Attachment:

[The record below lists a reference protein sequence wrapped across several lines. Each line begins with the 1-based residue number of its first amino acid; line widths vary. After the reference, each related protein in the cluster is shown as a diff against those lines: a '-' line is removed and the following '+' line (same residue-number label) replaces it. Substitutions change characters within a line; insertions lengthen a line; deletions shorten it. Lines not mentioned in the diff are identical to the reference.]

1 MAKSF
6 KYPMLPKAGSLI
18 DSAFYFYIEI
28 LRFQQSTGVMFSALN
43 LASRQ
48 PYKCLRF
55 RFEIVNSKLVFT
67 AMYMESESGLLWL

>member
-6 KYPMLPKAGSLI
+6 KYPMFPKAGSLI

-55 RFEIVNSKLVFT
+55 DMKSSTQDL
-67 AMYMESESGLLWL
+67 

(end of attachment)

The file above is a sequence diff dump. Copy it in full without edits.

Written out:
[The record below lists a reference protein sequence wrapped across several lines. Each line begins with the 1-based residue number of its first amino acid; line widths vary. After the reference, each related protein in the cluster is shown as a diff against those lines: a '-' line is removed and the following '+' line (same residue-number label) replaces it. Substitutions change characters within a line; insertions lengthen a line; deletions shorten it. Lines not mentioned in the diff are identical to the reference.]

1 MAKSF
6 KYPMLPKAGSLI
18 DSAFYFYIEI
28 LRFQQSTGVMFSALN
43 LASRQ
48 PYKCLRF
55 RFEIVNSKLVFT
67 AMYMESESGLLWL

>member
-6 KYPMLPKAGSLI
+6 KYPMFPKAGSLI

-55 RFEIVNSKLVFT
+55 DMKSSTQDL
-67 AMYMESESGLLWL
+67 